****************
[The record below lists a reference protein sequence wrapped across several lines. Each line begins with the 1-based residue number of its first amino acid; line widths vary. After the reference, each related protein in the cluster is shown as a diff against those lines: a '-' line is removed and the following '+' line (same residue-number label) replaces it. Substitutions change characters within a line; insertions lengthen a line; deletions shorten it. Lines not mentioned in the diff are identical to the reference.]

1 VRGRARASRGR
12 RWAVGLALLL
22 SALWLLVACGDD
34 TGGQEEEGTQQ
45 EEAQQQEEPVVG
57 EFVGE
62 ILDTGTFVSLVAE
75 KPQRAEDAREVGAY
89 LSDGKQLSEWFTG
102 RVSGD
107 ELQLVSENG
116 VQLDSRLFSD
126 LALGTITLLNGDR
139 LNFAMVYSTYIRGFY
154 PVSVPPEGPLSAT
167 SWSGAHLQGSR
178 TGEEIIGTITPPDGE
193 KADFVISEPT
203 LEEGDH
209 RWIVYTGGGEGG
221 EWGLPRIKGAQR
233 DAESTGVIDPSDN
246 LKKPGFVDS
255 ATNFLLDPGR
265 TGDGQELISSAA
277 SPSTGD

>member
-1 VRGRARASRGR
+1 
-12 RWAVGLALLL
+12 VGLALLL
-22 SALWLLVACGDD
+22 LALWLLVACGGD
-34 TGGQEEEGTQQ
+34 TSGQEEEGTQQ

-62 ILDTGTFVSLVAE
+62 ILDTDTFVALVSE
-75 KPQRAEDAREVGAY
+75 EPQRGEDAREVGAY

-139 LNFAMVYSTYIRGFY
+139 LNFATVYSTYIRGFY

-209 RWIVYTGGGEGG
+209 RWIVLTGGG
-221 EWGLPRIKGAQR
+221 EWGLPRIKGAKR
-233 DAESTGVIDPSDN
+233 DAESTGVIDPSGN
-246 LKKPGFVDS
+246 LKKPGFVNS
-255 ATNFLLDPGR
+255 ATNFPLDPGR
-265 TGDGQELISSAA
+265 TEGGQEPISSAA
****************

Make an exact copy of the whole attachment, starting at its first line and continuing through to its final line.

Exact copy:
[The record below lists a reference protein sequence wrapped across several lines. Each line begins with the 1-based residue number of its first amino acid; line widths vary. After the reference, each related protein in the cluster is shown as a diff against those lines: a '-' line is removed and the following '+' line (same residue-number label) replaces it. Substitutions change characters within a line; insertions lengthen a line; deletions shorten it. Lines not mentioned in the diff are identical to the reference.]

1 VRGRARASRGR
12 RWAVGLALLL
22 SALWLLVACGDD
34 TGGQEEEGTQQ
45 EEAQQQEEPVVG
57 EFVGE
62 ILDTGTFVSLVAE
75 KPQRAEDAREVGAY
89 LSDGKQLSEWFTG
102 RVSGD
107 ELQLVSENG
116 VQLDSRLFSD
126 LALGTITLLNGDR
139 LNFAMVYSTYIRGFY
154 PVSVPPEGPLSAT
167 SWSGAHLQGSR
178 TGEEIIGTITPPDGE
193 KADFVISEPT
203 LEEGDH
209 RWIVYTGGGEGG
221 EWGLPRIKGAQR
233 DAESTGVIDPSDN
246 LKKPGFVDS
255 ATNFLLDPGR
265 TGDGQELISSAA
277 SPSTGD

>member
-1 VRGRARASRGR
+1 
-12 RWAVGLALLL
+12 VGLALLL
-22 SALWLLVACGDD
+22 LALWLLVACGGD
-34 TGGQEEEGTQQ
+34 TSGQEEEGTQQ

-62 ILDTGTFVSLVAE
+62 ILDTDTFVALVSE
-75 KPQRAEDAREVGAY
+75 EPQRGEDAREVGAY

-139 LNFAMVYSTYIRGFY
+139 LNFATVYSTYIRGFY

-209 RWIVYTGGGEGG
+209 RWIVLTGGG
-221 EWGLPRIKGAQR
+221 EWGLPRIKGAKR
-233 DAESTGVIDPSDN
+233 DAESTGVIDPSGN
-246 LKKPGFVDS
+246 LKKPGFVNS
-255 ATNFLLDPGR
+255 ATNFPLDPGR
-265 TGDGQELISSAA
+265 TEGGQEPISSAA